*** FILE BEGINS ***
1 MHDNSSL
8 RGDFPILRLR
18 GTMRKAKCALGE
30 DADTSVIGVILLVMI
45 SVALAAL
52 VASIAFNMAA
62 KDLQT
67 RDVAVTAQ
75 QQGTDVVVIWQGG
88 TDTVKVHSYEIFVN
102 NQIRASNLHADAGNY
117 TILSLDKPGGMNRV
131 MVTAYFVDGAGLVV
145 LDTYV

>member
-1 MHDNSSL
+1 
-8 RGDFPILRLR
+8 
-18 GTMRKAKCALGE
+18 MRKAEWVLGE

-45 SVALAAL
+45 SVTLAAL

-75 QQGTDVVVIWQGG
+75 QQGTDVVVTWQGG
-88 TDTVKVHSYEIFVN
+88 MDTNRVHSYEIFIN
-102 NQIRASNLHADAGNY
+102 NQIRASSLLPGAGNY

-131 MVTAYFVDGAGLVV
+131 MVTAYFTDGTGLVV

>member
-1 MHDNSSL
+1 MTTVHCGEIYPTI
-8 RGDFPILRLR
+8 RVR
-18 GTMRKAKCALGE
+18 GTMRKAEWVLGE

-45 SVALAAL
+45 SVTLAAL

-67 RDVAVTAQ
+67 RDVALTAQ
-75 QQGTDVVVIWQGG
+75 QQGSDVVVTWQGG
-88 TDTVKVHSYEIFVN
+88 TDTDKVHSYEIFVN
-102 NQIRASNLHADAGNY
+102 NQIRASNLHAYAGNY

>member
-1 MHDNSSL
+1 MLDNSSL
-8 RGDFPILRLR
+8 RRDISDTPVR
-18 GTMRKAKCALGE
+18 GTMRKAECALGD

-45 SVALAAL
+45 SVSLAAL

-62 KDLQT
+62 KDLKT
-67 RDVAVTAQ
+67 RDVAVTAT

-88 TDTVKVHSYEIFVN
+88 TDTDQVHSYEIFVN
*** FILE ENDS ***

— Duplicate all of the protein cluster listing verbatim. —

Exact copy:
1 MHDNSSL
8 RGDFPILRLR
18 GTMRKAKCALGE
30 DADTSVIGVILLVMI
45 SVALAAL
52 VASIAFNMAA
62 KDLQT
67 RDVAVTAQ
75 QQGTDVVVIWQGG
88 TDTVKVHSYEIFVN
102 NQIRASNLHADAGNY
117 TILSLDKPGGMNRV
131 MVTAYFVDGAGLVV
145 LDTYV

>member
-1 MHDNSSL
+1 
-8 RGDFPILRLR
+8 
-18 GTMRKAKCALGE
+18 MRKAEWVLGE

-45 SVALAAL
+45 SVTLAAL

-75 QQGTDVVVIWQGG
+75 QQGTDVVVTWQGG
-88 TDTVKVHSYEIFVN
+88 MDTNRVHSYEIFIN
-102 NQIRASNLHADAGNY
+102 NQIRASSLLPGAGNY

-131 MVTAYFVDGAGLVV
+131 MVTAYFTDGTGLVV

>member
-1 MHDNSSL
+1 MTTVHCGEIYPTI
-8 RGDFPILRLR
+8 RVR
-18 GTMRKAKCALGE
+18 GTMRKAEWVLGE

-45 SVALAAL
+45 SVTLAAL

-67 RDVAVTAQ
+67 RDVALTAQ
-75 QQGTDVVVIWQGG
+75 QQGSDVVVTWQGG
-88 TDTVKVHSYEIFVN
+88 TDTDKVHSYEIFVN
-102 NQIRASNLHADAGNY
+102 NQIRASNLHAYAGNY

>member
-1 MHDNSSL
+1 MLDNSSL
-8 RGDFPILRLR
+8 RRDISDTPVR
-18 GTMRKAKCALGE
+18 GTMRKAECALGD

-45 SVALAAL
+45 SVSLAAL

-62 KDLQT
+62 KDLKT
-67 RDVAVTAQ
+67 RDVAVTAT

-88 TDTVKVHSYEIFVN
+88 TDTDQVHSYEIFVN